Showing posts from February, 2010

Why Johnny can’t read (but Jane can)

Reading is not a skill that comes naturally.   Unlike learning spoken language, which the human brain has evolved to absorb almost effortlessly, learning to read is a protracted and difficult process.   It involves the categorical association of arbitrary visual symbols with phonemes and also the ability to break words down into component phonemes.   It thus relies on an integration between visual and auditory processes, combining spatial and temporal information, within a learned linguistic context. The fact that reading is such a specialized and integrative skill may partly explain why it can be selectively impaired in people of otherwise normal intellectual abilities. Dyslexia, as this type of selective reading difficulty is called, is quite common, affecting anywhere from 5% to 20% of children, depending on the criteria used in its diagnosis.   Cohort studies which directly tested all individuals have found that dyslexia is about twice as common in boys as in girls.   This is n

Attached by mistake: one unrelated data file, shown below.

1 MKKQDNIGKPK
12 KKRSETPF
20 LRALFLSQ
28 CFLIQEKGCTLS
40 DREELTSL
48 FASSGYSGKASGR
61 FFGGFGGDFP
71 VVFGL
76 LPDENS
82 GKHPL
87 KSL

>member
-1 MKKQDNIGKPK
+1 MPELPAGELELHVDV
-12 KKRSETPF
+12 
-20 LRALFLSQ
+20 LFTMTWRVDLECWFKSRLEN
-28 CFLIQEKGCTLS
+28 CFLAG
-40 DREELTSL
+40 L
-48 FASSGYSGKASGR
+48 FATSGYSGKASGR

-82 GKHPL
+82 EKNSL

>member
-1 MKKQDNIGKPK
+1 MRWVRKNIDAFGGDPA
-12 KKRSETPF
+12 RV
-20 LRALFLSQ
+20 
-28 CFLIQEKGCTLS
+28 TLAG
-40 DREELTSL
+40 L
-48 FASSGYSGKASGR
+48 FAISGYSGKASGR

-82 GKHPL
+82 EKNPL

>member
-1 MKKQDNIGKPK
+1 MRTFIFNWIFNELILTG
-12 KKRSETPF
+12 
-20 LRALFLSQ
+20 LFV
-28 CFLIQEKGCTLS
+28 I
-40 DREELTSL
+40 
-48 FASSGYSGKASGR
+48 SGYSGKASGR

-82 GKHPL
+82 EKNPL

Psst!… Pass it on! Cortical communication via the thalamus

Many neuroscientists think of the thalamus – a compact structure lying right in the centre of the brain – simply as a relay station, where sensory information from the periphery converges and is then passed on to the cortex.   The cortex is thought to be the site of perception and cognition, with different cortical areas specialized to subserve different functions.   Communication between cortical areas can be mediated by axonal tracts running in the white matter of the cortex.   This leads readily to the view that once information reaches the cortex it is processed and integrated with other information about the external world and internal states entirely within the cortex, resulting in conscious perception or some kind of motor (or emotional) output.   In most neuroimaging studies, for example, the focus is solely on activity in the cortex and the thalamus (and other lower brain areas) are explicitly ignored. A new study by S. Murray Sherman and colleagues demonstrates unequivocall